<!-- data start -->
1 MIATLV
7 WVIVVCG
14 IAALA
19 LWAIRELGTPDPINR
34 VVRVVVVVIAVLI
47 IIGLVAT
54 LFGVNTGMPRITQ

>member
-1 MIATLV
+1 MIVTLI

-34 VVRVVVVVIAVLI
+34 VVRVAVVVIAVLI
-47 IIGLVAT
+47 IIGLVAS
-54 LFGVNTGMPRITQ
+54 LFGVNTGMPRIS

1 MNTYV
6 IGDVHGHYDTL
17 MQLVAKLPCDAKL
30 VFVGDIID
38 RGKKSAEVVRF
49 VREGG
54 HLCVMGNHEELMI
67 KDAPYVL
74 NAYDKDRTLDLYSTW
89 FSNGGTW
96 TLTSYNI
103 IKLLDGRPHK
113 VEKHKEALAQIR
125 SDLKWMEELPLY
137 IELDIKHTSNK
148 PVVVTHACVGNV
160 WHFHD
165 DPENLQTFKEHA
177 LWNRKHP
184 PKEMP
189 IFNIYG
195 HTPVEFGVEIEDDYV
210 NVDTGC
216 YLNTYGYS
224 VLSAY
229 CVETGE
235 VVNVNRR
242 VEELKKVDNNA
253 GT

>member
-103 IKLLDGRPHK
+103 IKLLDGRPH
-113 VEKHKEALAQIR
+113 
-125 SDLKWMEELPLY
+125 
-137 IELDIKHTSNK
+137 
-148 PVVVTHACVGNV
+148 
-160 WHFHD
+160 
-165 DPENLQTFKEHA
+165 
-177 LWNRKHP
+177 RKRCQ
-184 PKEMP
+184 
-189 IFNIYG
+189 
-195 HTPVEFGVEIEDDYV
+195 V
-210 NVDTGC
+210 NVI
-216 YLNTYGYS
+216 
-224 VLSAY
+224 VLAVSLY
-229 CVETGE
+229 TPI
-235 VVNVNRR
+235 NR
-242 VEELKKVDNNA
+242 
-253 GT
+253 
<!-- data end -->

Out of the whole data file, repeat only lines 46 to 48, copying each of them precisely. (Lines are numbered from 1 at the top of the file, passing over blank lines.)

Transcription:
>member
-103 IKLLDGRPHK
+103 IKLLDGRPH